Statistical Analysis of Indicating Parameters for Knock Detection Purposes 2009-01-0237
Specific power and efficiency of gasoline engines are influenced by factors such as compression ratio and Spark Advance (SA) regulation. These factors influence the combustion development over the crank angle: the trade-off between performance and the risk of irreversible damages is still a key element in the design of both high-performance (racing) and low-consumption engines.
This paper presents a novel approach to the problem, with the objective of defining a damage-related and operating conditions-independent index. The methodology is based on the combined analysis of indicating parameters, such as Cumulated Heat Release (CHR), Indicated Mean Effective Pressure (IMEP) and 50% Mass Fraction Burned (MFB50), and typical knock detection parameters, estimated by means of the in-cylinder pressure sensor signal.
Knocking combustions have several consequences, therefore they can be detected in many ways. As it is well known, knock excites the combustion chamber resonant frequencies, rising high frequency components in the in-cylinder pressure signal. Additionally, knocking combustions cause a higher heat flux through the combustion chamber walls, increasing the heat losses and lowering the IMEP: this effect can be observed by evaluating IMEP or CHR, that are based on the low-frequency content of the in-cylinder signal spectrum. A knock detection index can then be based on the crossed-observation of two phenomena, one set in the low-frequencies range and the other one on the high frequencies range of the in-cylinder pressure signal.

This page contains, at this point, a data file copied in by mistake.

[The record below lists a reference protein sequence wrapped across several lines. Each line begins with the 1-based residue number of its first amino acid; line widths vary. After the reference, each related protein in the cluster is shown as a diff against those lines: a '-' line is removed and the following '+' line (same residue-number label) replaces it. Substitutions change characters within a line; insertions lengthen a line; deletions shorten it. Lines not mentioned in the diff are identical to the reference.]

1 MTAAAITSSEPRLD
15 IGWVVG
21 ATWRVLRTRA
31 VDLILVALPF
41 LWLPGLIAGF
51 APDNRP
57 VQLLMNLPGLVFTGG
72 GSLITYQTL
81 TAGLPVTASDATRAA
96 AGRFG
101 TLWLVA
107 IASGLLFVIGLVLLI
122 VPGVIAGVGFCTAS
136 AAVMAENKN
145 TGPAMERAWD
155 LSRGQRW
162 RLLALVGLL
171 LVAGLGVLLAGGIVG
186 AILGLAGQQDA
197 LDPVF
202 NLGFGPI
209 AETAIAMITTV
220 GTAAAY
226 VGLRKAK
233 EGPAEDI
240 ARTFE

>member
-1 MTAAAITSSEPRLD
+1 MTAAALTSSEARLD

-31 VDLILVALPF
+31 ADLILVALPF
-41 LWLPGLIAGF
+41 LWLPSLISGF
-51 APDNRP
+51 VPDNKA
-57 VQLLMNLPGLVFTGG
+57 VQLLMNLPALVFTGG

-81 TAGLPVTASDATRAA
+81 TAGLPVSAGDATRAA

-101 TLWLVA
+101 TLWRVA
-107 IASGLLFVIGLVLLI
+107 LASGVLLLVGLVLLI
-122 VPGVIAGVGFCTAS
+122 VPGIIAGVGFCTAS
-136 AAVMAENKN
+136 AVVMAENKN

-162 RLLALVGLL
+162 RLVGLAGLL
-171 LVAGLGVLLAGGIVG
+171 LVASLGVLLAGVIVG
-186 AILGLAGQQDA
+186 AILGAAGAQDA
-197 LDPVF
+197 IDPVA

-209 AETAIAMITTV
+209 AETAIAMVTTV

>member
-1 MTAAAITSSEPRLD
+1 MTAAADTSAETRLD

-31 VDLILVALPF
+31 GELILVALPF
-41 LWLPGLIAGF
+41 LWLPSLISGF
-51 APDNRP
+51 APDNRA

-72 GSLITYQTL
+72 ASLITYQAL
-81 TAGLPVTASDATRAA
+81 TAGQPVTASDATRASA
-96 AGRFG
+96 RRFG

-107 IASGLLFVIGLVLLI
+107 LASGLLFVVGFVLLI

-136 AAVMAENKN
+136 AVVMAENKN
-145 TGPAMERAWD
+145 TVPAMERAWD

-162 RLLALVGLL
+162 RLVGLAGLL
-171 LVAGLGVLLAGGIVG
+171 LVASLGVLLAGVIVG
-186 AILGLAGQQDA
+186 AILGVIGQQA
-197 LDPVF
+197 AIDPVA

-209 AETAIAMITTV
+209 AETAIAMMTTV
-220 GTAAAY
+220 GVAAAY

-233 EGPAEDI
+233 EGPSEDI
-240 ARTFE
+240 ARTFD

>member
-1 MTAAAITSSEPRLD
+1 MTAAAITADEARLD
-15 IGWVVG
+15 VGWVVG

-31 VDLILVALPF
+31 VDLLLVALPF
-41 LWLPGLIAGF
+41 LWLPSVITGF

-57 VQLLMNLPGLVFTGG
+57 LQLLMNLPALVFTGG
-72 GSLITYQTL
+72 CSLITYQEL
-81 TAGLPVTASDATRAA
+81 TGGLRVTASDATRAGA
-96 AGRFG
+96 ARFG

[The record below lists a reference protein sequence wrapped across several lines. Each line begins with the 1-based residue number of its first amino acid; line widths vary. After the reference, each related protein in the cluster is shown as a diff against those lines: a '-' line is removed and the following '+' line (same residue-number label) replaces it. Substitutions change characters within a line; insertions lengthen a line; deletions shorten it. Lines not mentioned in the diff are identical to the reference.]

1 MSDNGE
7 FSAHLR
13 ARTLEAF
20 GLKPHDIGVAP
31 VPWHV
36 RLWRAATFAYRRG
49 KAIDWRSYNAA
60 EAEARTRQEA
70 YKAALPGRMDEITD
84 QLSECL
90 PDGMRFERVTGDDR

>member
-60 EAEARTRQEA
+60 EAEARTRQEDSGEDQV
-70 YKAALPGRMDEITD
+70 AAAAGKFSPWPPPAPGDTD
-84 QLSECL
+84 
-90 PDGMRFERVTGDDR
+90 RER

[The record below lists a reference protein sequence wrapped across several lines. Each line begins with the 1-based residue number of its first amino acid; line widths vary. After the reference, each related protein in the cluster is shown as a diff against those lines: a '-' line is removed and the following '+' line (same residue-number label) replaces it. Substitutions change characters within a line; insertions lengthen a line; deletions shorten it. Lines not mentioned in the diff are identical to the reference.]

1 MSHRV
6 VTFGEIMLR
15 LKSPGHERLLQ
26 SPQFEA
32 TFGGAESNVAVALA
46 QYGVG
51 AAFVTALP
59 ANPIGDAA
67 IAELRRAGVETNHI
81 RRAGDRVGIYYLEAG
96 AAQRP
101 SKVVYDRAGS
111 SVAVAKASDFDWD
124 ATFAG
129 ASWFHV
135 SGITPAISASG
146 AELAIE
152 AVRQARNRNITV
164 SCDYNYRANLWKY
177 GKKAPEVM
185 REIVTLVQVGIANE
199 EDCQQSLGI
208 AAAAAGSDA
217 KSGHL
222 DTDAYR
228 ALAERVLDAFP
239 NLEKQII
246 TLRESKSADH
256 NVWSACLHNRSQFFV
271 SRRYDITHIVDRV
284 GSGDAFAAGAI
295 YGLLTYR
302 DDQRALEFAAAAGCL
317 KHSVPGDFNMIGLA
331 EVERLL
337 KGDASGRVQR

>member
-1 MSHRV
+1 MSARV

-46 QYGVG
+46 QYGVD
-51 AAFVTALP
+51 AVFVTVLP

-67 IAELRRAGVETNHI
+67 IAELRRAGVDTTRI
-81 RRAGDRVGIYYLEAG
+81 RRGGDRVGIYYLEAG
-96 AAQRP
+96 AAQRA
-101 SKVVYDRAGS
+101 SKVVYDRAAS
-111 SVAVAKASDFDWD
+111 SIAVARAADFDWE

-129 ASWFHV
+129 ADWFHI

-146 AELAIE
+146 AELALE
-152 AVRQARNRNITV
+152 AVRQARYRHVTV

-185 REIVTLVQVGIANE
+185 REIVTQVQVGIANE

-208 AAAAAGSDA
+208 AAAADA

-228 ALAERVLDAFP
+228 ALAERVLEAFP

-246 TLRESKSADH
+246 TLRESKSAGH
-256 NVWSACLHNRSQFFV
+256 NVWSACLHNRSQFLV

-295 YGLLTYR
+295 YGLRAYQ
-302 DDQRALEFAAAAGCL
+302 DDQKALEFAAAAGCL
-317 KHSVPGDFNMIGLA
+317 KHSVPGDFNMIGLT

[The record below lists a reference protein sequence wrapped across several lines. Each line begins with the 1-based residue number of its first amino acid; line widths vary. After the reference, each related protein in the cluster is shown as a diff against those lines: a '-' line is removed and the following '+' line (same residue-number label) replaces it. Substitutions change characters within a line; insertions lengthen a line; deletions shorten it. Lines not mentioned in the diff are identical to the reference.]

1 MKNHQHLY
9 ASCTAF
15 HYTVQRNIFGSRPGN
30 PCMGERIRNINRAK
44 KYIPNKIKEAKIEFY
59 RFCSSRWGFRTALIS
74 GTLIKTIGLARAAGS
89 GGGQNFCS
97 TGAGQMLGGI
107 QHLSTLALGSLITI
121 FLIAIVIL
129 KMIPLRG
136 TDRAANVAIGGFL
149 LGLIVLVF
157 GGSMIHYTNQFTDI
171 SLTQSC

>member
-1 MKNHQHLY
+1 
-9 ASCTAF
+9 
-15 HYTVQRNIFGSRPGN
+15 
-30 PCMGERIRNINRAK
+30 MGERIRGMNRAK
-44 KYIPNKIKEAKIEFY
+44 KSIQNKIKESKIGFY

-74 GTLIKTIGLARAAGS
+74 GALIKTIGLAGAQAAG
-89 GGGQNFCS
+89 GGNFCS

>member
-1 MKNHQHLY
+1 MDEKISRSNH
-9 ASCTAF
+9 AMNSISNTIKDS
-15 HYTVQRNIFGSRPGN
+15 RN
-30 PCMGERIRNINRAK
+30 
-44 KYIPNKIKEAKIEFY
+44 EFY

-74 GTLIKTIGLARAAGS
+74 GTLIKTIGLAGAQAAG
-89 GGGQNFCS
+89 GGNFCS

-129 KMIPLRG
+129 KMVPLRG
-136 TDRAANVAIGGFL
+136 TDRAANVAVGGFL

Knock-related parameters have been analyzed with a statistical approach, in order to define a detection strategy based on one single threshold value, to be used for all the engines, independently of engine speed and load: IMEP and CHR have been related to a typical high-frequency knock index, based on the Maximum Amplitude of Pressure Oscillations (MAPO) evaluated over the combustion angular window. It can be observed that, as knock intensity increases, the relationships between these parameters change. This change can be seized by evaluating the correlation coefficient between the parameters distributions and observing its trend as a function of SA (Spark Advance). The correlation coefficient is intrinsically normalized, therefore the index range is the same for every engine operating condition, and the paper shows that the threshold level, too, is constant. The same approach can be applied to determine SA corresponding to the best combustion phase, simply by evaluating the correlation coefficient for IMEP and MFB50 distributions.
The methodology has been successfully applied to different engines running in different speed and load conditions.